|System: PC*, PS4, Xbox One|
|Dev: 4A Games|
|Pub: Deep Silver|
|Release: August 19, 2014|
|Screen Resolution: 480p-1080p||Blood, Intense Violence, Nudity, Sexual Content, Strong Language, Use of Drugs and Alcohol|
by Angelo M. D'Argenio
When I first started up Metro 2033 Redux, I have to admit I was a bit disappointed. The opening cinematics look like something out of a game that is 10 years old. The graphics are grainy, the models were terrible, and the environment felt animated and not at all dark and gritty as the game promised it would be. “This is supposed to be the grand remake that changes how I view the Metro series?” I thought to myself, as I sighed heavily at the fact that all the opening cinematics could not be skipped. Where was the awesome looking game I saw at this year’s E3?
Well, it turns out that 4A games must be humongous trolls, because the entire opening sequence of Metro 2033 Redux is basically a huge bit of misdirection. As soon as you get to the title screen you realize that this isn’t the same old Metro 2033 that you played before. Graphically, everything looks different. I’m not talking about a quick texture upgrade and model redo different. I’m talking about the kind of different that you see when you compare the original Halo to its remake. I’m talking about legitimately, 100%, remade from the ground up, enough that you would barely recognize this as the original. The only thing that hasn’t changed is the sound and voice acting, and frankly that’s OK.
That’s the feeling I got as I plunged deeper and deeper into Metro 2033 Redux. I realized over and over again that this isn’t the same game I played before. I usually look at remakes fairly poorly, as there is little new content to offer someone who has played the original. Metro 2033 Redux is much the same, in that it doesn’t really offer new content (in terms of new stages or story that is) but the game plays differently enough that it doesn’t matter.
For example, the game has two modes that you can choose from: survival and Spartan. At first glance, these two modes appear to be difficulty modes. Survival mode says that it will make ammo and supplies sparse, making you twitch and flinch at every trigger pull, while Spartan says that ammo and supplies will be plentiful and will give you a more action like experience. Obviously not wanting to have too difficult of a time, I chose Spartan mode.
But boy was I wrong. These two modes weren’t difficulty modes at all. Instead, they were complete remixes of the game and its elements. For example, in Spartan mode, even though ammo and supplies are more readily plentiful, enemies come at you in waves. The tutorial battle at the very beginning of Metro 2033 put me up against like seven enemies at once. Every time I thought I killed the last one another one came at me! Not only that, but I had to pump each one full of tons and tons of rounds before they went down. It was something more akin to Gears of War than the original Metro.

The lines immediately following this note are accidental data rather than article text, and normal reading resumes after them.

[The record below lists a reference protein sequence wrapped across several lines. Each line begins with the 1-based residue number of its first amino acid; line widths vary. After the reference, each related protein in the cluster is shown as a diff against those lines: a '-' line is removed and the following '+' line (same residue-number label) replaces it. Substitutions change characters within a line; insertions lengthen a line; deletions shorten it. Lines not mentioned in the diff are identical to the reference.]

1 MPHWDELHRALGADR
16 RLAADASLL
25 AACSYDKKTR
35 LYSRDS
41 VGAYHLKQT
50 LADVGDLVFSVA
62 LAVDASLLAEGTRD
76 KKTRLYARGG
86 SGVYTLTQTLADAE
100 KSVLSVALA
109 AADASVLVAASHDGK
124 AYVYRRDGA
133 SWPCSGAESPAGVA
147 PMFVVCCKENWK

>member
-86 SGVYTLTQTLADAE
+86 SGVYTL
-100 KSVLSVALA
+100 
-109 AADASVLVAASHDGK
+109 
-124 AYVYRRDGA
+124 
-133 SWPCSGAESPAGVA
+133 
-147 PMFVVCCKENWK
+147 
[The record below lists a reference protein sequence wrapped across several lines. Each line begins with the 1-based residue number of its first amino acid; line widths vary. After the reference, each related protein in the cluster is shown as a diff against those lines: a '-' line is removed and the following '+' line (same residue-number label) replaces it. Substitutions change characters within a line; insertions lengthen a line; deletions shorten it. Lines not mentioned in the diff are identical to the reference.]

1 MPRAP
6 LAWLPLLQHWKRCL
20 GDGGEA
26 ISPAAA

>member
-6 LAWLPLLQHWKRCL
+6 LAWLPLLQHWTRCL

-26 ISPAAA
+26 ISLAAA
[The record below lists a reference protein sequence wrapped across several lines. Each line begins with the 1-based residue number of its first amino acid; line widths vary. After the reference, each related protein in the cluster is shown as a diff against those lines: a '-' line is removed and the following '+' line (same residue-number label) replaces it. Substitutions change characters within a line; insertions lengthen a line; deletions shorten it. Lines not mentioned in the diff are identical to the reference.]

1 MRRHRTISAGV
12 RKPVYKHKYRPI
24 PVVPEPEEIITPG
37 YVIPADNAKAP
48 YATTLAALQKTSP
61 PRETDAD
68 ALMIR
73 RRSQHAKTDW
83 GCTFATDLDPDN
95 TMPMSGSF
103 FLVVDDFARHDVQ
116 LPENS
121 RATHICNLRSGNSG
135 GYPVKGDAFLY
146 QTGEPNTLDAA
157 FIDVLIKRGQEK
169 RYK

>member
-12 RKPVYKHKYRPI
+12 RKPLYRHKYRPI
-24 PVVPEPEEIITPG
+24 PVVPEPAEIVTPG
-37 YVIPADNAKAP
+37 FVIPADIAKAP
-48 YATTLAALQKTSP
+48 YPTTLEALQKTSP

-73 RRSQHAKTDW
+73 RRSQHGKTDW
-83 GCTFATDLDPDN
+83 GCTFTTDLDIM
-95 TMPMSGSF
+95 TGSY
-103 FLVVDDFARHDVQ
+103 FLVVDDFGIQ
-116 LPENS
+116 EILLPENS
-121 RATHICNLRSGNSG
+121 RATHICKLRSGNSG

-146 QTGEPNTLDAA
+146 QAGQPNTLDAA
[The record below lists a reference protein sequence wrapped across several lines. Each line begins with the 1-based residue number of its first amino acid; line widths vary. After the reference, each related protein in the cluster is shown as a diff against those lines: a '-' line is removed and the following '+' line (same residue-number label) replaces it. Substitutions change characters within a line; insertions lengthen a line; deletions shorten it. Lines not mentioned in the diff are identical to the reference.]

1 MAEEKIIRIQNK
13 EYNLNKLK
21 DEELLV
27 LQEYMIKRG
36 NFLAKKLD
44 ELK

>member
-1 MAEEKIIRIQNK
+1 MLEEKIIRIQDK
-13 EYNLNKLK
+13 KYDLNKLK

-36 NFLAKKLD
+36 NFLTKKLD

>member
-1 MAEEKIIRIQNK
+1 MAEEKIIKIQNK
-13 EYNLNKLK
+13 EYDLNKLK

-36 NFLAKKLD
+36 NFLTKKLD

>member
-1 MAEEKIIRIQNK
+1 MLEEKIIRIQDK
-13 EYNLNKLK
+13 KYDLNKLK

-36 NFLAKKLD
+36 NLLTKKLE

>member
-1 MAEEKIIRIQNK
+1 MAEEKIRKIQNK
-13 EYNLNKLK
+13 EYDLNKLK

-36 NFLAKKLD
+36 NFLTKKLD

I went back to try things on Survival difficulty and things changed quite a bit. Now I was only encountering one or two enemies where before I encountered a whole horde. These enemies were also a lot more fragile, going down in just a few well-placed bullets. However, I was just a fragile, going down in only a few successful enemy strikes. Not only that, but bullet management became a thing very, very quickly. When they said ammo was going to be sparse, they weren’t kidding. In fact, the game becomes barely a shooter at all, and instead becomes something of a stealth experience.
The developers said that Survival mode is more like Metro 2033 and that Spartan mode is more like Metro: Last Light, and that’s somewhat accurate. Honestly, Survival mode and Spartan mode feel even more exaggerated than their Metro counterparts. The upgraded A.I. actually plays into this a lot. The A.I. in the original Metro 2033 was exploitable in many different ways. Enemy A.I. here is much smarter, able to trace you and track you down even if you are in hiding. This actually makes the game a little bit more forgiving on Spartan mode, where stealth is less of a main gameplay mechanic.
Perhaps the coolest part about Metro 2033, is the fact that there are fewer loading screens. The action doesn’t break up nearly as much. This makes the whole game just feel a lot more cinematic than before.
Speaking of cinematics, it’s also worth mentioning the new lighting system. Overall, the game seems brighter, but not in a more upbeat sort of way. It would be more accurate to say the game is “clearer” with more details being shown in every locale. The desolate surface is where you see this the most, as dynamic lightning turns what was kind of a canned environment into something that feels like a post-apocalyptic wreck. The new lighting system makes it easier to notice movement as well, so enemies become easier to spot.